D&D (2024) The 2024 Core D&D Rulebooks Are Coming In May

21st May 2024 is the official release date! Update--WotC has taken down the promo image and replaced it with one without a release date. See more here.

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21st May 2024 is the official release date!

Update--WotC has taken down the promo image and replaced it with one without a release date. See more here.
 

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tetrasodium

Legend
Supporter
Epic
At low and mid level it didn't double anything. It boosted you, but you used one of your few 3rd level slots just casting it. Then if you cast two spells for even two more rounds you were out of just about everything good and were useless in every other combat you might have before you rested. And that's if 100% of your spells were combat and didn't mix combat and utility like you had to in 3e. 3e required you to pick the exact spells you had memorized. None of this easy street 5e stuff where you could use slots wherever you liked among memorized spells.
Do you not see the irony of defending 3.0's most broken spells when back in the day 3.5 players actually cited these kind of insane spells as reasons for switching to 3.5 where the spells were better balanced?

I even seem to remember a popular d&d webcomic that poked at the topic for a couple releases involving a transplant PC who joined the group without being converted.
 

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Horwath

Legend
At low and mid level it didn't double anything. It boosted you, but you used one of your few 3rd level slots just casting it. Then if you cast two spells for even two more rounds you were out of just about everything good and were useless in every other combat you might have before you rested. And that's if 100% of your spells were combat and didn't mix combat and utility like you had to in 3e. 3e required you to pick the exact spells you had memorized. None of this easy street 5e stuff where you could use slots wherever you liked among memorized spells.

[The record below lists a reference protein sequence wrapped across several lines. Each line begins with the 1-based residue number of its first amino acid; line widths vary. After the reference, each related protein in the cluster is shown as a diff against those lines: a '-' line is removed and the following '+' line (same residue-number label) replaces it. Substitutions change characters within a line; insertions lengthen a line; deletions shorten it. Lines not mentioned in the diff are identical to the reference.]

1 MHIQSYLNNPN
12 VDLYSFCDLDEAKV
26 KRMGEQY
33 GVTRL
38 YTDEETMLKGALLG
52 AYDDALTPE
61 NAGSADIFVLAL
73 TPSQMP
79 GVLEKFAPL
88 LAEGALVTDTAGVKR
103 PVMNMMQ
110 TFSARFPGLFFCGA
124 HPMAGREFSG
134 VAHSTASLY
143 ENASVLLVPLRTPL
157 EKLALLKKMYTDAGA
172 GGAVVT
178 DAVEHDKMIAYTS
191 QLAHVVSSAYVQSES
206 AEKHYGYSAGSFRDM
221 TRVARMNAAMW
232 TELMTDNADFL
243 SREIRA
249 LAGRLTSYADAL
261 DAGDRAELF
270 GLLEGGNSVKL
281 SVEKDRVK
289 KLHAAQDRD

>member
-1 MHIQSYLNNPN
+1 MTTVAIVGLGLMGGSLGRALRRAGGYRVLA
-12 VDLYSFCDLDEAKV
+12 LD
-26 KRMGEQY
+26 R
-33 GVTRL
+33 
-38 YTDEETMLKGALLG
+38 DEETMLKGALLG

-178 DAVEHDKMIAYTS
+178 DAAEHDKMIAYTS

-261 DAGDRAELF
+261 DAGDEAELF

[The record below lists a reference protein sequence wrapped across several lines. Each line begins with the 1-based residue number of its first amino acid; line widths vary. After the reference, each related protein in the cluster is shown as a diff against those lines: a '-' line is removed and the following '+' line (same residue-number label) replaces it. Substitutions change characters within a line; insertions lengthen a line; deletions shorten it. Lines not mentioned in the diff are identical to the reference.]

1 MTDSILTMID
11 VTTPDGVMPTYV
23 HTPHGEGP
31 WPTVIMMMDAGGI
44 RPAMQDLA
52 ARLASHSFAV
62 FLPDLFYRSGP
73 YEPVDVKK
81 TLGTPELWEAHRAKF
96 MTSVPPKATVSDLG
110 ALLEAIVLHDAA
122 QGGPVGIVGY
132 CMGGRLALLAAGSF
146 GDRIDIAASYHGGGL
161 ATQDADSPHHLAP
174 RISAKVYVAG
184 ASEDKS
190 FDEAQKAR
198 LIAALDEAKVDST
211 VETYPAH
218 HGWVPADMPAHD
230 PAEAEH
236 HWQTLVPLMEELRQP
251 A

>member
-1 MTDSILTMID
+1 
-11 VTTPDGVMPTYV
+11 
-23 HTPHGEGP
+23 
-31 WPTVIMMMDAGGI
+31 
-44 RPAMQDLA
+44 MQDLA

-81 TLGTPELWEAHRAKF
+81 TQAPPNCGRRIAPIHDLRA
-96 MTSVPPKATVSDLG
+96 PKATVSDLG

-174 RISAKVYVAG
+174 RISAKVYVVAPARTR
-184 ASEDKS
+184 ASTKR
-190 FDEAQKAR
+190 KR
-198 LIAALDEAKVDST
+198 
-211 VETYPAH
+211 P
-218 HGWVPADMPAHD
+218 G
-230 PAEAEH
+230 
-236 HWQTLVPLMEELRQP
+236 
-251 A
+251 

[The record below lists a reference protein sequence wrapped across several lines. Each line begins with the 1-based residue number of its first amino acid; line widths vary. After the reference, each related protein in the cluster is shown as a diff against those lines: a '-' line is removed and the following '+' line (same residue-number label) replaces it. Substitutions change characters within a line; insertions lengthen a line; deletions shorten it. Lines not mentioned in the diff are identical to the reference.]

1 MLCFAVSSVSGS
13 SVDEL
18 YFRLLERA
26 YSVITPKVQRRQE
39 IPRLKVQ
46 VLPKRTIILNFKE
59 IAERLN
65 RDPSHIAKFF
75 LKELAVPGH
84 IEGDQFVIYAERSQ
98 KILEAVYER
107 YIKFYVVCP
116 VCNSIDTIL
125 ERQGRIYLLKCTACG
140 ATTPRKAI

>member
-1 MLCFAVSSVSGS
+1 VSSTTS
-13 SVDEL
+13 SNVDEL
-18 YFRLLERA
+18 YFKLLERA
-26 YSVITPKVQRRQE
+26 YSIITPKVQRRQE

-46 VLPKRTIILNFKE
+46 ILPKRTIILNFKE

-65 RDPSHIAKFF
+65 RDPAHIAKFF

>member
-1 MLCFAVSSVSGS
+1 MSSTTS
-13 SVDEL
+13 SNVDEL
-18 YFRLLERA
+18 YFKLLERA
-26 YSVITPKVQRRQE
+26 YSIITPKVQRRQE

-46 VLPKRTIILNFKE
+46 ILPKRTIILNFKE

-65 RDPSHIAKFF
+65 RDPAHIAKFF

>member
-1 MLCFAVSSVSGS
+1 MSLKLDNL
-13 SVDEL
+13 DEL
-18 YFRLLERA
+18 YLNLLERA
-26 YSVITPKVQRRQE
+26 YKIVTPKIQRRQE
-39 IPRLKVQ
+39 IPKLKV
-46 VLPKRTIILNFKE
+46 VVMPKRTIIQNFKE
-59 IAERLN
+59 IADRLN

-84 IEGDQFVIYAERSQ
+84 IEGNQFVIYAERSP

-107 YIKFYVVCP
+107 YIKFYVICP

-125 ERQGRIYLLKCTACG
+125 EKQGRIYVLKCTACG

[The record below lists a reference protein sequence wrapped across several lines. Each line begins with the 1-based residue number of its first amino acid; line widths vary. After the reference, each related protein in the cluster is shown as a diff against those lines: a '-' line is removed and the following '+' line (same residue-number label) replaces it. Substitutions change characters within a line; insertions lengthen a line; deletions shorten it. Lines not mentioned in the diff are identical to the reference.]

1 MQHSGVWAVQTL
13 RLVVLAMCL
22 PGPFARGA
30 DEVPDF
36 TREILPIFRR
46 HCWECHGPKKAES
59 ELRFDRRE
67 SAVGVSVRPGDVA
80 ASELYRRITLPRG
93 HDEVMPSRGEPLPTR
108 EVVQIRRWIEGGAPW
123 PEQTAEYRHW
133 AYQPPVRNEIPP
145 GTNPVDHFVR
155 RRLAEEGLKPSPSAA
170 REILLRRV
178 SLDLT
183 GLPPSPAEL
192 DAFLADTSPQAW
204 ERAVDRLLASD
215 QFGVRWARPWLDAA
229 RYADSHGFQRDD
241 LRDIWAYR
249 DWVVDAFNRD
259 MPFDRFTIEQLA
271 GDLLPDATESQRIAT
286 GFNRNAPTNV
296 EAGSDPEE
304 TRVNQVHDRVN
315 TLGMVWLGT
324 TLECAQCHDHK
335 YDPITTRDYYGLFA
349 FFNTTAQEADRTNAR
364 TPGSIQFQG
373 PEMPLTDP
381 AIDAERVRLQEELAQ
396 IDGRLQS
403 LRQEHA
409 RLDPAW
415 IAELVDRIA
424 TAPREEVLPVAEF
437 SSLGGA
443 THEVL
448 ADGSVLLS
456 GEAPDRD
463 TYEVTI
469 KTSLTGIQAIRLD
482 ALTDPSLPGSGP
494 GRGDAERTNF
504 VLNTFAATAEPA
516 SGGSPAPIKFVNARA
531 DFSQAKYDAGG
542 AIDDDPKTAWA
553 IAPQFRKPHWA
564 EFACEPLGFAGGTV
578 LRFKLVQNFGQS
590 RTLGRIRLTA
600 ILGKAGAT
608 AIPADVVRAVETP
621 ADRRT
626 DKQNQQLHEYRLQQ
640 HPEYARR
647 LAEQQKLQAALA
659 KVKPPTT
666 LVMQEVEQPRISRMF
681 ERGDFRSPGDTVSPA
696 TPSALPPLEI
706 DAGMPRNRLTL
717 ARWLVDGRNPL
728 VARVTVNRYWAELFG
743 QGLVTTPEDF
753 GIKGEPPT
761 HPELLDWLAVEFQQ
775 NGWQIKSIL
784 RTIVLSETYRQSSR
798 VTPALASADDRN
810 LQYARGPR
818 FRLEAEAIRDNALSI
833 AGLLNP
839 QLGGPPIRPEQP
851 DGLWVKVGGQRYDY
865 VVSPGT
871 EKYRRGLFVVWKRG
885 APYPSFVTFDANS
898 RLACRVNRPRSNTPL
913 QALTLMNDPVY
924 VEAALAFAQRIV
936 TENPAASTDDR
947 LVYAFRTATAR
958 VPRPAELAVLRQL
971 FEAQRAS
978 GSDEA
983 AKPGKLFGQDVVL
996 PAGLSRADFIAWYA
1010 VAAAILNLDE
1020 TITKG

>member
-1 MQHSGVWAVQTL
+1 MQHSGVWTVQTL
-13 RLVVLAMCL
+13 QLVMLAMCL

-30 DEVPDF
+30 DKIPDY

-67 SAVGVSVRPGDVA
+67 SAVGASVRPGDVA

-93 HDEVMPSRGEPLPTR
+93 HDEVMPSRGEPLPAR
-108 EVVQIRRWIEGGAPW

it does not matter how much spells slots you have. It matters that you deliver them in half the rounds.
that halves the time that enemies can bash you on the head.

if an encounter requires you to spend 10 spell slots of various levels, you are going to be in much better condition if you spend those 10 slots in 5 rounds instead of 10.

also you more or less double the DPS of melee characters if you cast this on them.
 

Maxperson

Morkus from Orkus
Do you not see the irony of defending 3.0's most broken spells when back in the day 3.5 players actually cited these kind of insane spells as reasons for switching to 3.5 where the spells were better balanced?
Back in the day I was surprised that they made 3.5 because nothing we encountered warranted such a change. I was super annoyed at having to buy the PHB and MM again(because so many DMs switched over). And I never bought the 3.5 DMG. I still don't own one.

Is the 3.0 haste more powerful than the 3.5 haste? Yes. Absolutely. Is it broken? Not inherently it isn't, because broken is subjective when it comes to power level of spells.
 

Maxperson

Morkus from Orkus
it does not matter how much spells slots you have. It matters that you deliver them in half the rounds.
that halves the time that enemies can bash you on the head.
So it doesn't matter that you are out of combat spells and only have utility spells, because you can now deliver those utility spells in half the rounds? And that somehow equates to halving the time that enemies can bash you on the head?

Once again, in 3e you needed to specify how many of your few third level slots were fireball and how many were fly and how many were dispel magic and how many were haste. Except you couldn't get that many and you needed your utility spells. The same applied to 2nd level and invisibility, etc.

The number of combat spells you had was a best half of your slots, which meant that if you used haste in 1 combat that lasted 3 rounds, you pretty much had no more combat spells for any other encounter. AND you didn't cast any defensive spells, which meant your low hit points had a good chance of getting you knocked out before 3 rounds in any case.
if an encounter requires you to spend 10 spell slots of various levels, you are going to be in much better condition if you spend those 10 slots in 5 rounds instead of 10.
You didn't have 10 slots to spend until you were like 11th level, because half of your slots were defensive and utility spells. 11th level, and 90% of tables never even made it to 10.